The party of 10 hikers left Jakarta 7.00 in the morning of the 23rd August 2002 for Padang along with a tribe of surfers and a plane full of assorted other passengers. Everything ran smoothly and the advance party was waiting at the airport with a large bus and a rubbish bin full of cold beer for our 250km journey to Sungai Penuh. The beer supply on this trip was to prove excellent. Top marks Ronnie! We loaded up our packs and rumbled through Padang and up over the hills along the road leading to Sungai Penuh several hundred km back east in the middle of the Bukit Barisan mountain range. The bus driver did pretty good negotiating the winding roads without scaring us to death but was sorely challenged by the gearbox every time he needed to change down from 3rd to 2nd. He slowed down so much it almost always necessitated a stop and into first to get going again! Not to worry...he might have got dangerous if he had learnt to double de-clutch changing down. A beautiful road through the mountains; past lakes, along rivers, past stands selling passion fruit, small red onions, cabbages, and finally cinnamon forests. We stopped for lunch (Padang food) and then again in a high valley at the village of Kayu Aro where the turn off to Mt Kerinci leads off to the South through a tea plantation. The attraction of bundles of dried cinnamon bark at 5,000 rups a kilo proved too hard to resist and 20 minutes were spent loading up the bus with this spice shortly after Kayu Aro. The weather was cloudy and cool and hinting of rain the whole time and we arrived in Sungai Penuh around 5.00pm none the worse for wear.
If you don't like Padang food you are going to be severely challenged in this part of Indonesia! Fortunately you can ask them to cook something else without a kilo of chilies in it. Padang food consists of up to a dozen or more dishes of fish, meat, egg and vegetables in an assortment of mild to hot coconut curries. They are brought to your table in little saucers and if you try it you have bought it. You don't know when the dishes were cooked as Padang food is usually served cold with hot rice. Some of these dishes are so hot they must burn the feet of the unfortunate flies that decide to rest on it. One doesn't know if it is any good until you sit down and tuck in. The food does vary from place to place both in taste and quality!
The entire Kayu Aro area seems to be dedicated to this spice. Hectares of forests with peach colored tipped leaves abound. When the trees reach a certain age the trees are stripped of all the bark which is laid out on the roadside to dry. As it dries it curls up into rolls and turns the brown cinnamon color. The remaining wood is cut and bundled up to be used for firewood.
Sungai Penuh and the Aroma Hotel and more Padang food.
Unfortunately the Hotel, the Aroma and the Padang food at the hotel left lots to be desired and after checking out the next morning for Kerinci we decided we would stay somewhere else in future. In retrospect perhaps one should stay in the losmans at Kayu Aro as they can't be any worse and you can easily arrange your climb of Kerinci from Kayu Aro.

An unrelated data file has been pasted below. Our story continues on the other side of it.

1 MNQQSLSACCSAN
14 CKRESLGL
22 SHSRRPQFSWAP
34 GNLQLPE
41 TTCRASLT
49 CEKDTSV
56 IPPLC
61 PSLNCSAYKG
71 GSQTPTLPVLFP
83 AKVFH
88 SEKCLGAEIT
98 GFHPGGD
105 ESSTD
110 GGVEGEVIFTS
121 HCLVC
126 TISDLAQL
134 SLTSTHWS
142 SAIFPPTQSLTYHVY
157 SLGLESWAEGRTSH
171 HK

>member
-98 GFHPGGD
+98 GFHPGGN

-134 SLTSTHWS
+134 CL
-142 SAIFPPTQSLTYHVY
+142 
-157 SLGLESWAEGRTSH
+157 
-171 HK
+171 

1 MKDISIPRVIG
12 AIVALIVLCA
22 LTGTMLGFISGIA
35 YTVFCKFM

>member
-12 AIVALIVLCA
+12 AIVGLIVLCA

Up at 4.30 AM a quick bite at breakfast and an hours run back to Kayu Aro saw us loading the porters and on our way up the trail by 7.30 AM. It had poured like hell all night so we were wondering what was in store for us on the mountain but it had cleared up by day break.
Always a problem on a volcano. Work out how much you need for drinking and cooking and double it. You won't be far off!
Most of us took 4-1/2 liters of water each, but 6 would have been better. The water from the small seepage at the high camp was dirty and polluted by the thousands of climbers that went to the top during the 17th August National day celebrations. Our guide said 2,000 people were on the mountain that weekend!
The path starts out on a gradual climb past farmlands then through the forest from the road end at around 1800m with some steeper parts and progresses to mostly steeper parts with few flatter bits! The sign at the start says 16km to the summit.
You pass a few shelters spaced about 30 mins apart and the final shelter at 2500m has collapsed. The trail is eroded in parts but easy to follow. The lower forests are full of wildlife from monkeys, squirrels, birdlife, pigs, bears and supposedly tigers. Take your time and look and you will see something for sure. The hard part starts after the broken shelter which incidentally is the last shelter on the trail. From here on the going gets steeper and steeper. It would not be much fun in the rain. Just wait till you start coming down and you will see how steep it is. Funny how you don't notice it so much going up! The trail is direct so you make altitude quite rapidly and in about 4-1/2 hours or so you should have reached shelter less 'shelter II' at 3,060m. From this point you can see a bit more as the scrub is only a meter or so high. It is also the first high camp site. Even though it was mid afternoon the sweat soon cooled on our bodies and I put on my 'Swandri' (Kiwis will know what I mean) for the rest of the day.